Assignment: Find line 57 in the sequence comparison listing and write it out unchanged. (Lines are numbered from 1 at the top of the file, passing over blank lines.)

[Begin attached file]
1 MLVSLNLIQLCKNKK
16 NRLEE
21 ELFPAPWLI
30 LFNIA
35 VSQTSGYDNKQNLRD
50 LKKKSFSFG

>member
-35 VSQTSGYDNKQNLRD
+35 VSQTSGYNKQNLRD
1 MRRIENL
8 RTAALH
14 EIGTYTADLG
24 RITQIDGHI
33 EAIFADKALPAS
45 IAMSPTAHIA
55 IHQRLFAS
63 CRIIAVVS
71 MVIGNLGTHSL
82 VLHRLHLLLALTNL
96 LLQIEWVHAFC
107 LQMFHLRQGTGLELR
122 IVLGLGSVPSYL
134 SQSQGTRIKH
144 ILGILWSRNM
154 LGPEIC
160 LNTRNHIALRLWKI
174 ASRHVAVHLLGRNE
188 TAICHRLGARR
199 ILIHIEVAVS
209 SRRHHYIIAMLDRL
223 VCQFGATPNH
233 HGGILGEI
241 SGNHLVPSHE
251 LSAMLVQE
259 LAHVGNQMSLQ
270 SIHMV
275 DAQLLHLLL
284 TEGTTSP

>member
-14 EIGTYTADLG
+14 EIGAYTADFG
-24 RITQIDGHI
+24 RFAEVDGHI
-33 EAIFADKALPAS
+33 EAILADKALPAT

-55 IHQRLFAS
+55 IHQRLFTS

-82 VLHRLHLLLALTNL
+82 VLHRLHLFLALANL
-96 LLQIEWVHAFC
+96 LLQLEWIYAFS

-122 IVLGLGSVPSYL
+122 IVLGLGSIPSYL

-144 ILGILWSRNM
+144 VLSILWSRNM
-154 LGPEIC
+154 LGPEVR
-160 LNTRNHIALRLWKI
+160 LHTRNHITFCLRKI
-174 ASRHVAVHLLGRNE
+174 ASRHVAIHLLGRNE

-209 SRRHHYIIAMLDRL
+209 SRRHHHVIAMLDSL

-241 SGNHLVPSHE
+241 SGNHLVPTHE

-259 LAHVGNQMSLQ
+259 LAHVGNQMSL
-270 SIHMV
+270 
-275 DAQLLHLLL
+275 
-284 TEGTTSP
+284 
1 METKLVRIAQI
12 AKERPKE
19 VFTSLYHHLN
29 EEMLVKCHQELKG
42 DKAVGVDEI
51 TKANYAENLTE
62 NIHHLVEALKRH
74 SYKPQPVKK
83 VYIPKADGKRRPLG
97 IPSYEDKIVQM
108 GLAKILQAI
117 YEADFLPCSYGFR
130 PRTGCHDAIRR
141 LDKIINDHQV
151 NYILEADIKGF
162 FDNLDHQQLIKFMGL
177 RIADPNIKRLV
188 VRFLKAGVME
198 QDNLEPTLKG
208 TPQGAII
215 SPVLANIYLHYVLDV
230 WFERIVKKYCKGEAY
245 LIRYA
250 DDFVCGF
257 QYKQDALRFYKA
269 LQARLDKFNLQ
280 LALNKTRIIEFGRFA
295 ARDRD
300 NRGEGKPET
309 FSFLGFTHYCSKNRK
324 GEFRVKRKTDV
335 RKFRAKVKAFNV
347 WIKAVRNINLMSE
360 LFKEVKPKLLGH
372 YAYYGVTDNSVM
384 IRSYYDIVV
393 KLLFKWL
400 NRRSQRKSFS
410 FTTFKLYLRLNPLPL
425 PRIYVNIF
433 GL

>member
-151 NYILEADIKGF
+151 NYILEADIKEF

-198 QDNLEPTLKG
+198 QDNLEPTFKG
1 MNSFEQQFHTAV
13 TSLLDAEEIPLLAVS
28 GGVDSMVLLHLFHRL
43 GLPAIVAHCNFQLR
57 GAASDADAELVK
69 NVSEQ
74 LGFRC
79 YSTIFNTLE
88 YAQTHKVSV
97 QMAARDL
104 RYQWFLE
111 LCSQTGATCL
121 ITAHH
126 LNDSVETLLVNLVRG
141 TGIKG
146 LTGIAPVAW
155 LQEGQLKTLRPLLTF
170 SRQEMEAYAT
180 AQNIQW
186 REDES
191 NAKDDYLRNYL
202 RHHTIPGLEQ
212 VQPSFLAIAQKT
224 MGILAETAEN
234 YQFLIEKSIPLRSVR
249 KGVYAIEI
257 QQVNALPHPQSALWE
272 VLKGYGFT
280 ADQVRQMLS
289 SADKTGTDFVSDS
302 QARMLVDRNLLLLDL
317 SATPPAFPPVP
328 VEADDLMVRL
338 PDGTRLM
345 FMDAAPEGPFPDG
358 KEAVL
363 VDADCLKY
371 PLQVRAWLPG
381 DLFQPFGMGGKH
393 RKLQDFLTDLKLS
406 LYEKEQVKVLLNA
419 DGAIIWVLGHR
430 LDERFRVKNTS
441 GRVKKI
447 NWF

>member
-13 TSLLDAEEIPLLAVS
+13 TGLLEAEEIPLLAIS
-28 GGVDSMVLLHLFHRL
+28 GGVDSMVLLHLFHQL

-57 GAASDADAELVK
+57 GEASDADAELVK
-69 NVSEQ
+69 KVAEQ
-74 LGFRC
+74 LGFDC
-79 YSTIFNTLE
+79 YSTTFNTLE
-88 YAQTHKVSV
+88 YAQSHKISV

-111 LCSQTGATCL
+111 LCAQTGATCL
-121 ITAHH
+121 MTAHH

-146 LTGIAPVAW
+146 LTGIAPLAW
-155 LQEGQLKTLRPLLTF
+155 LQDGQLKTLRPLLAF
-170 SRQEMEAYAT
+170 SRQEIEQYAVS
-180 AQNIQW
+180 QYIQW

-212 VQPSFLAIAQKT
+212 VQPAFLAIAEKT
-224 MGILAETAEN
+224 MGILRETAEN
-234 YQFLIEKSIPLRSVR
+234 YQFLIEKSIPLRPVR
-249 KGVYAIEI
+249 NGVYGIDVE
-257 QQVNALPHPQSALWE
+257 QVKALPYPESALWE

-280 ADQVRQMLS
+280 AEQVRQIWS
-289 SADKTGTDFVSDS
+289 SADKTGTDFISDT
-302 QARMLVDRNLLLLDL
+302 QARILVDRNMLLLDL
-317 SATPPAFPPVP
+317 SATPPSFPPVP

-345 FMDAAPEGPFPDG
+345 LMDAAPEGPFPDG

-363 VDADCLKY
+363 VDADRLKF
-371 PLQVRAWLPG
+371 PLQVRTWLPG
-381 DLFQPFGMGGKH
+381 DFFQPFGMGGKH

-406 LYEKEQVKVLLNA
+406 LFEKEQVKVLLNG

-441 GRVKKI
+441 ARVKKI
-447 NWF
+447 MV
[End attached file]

+154 LGPEVR